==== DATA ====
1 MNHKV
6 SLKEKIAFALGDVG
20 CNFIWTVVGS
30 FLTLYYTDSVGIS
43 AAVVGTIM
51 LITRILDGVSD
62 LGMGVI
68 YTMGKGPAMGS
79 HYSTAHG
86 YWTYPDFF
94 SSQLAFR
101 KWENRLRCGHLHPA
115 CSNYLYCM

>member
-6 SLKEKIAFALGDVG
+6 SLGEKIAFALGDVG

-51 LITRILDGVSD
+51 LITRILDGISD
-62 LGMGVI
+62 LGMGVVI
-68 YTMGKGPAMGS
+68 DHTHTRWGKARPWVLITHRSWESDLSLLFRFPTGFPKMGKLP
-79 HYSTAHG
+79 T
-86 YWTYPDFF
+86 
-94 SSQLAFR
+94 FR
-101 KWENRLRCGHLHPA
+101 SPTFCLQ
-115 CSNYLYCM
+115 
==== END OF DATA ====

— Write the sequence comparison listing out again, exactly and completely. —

1 MNHKV
6 SLKEKIAFALGDVG
20 CNFIWTVVGS
30 FLTLYYTDSVGIS
43 AAVVGTIM
51 LITRILDGVSD
62 LGMGVI
68 YTMGKGPAMGS
79 HYSTAHG
86 YWTYPDFF
94 SSQLAFR
101 KWENRLRCGHLHPA
115 CSNYLYCM

>member
-6 SLKEKIAFALGDVG
+6 SLGEKIAFALGDVG

-51 LITRILDGVSD
+51 LITRILDGISD
-62 LGMGVI
+62 LGMGVVI
-68 YTMGKGPAMGS
+68 DHTHTRWGKARPWVLITHRSWESDLSLLFRFPTGFPKMGKLP
-79 HYSTAHG
+79 T
-86 YWTYPDFF
+86 
-94 SSQLAFR
+94 FR
-101 KWENRLRCGHLHPA
+101 SPTFCLQ
-115 CSNYLYCM
+115 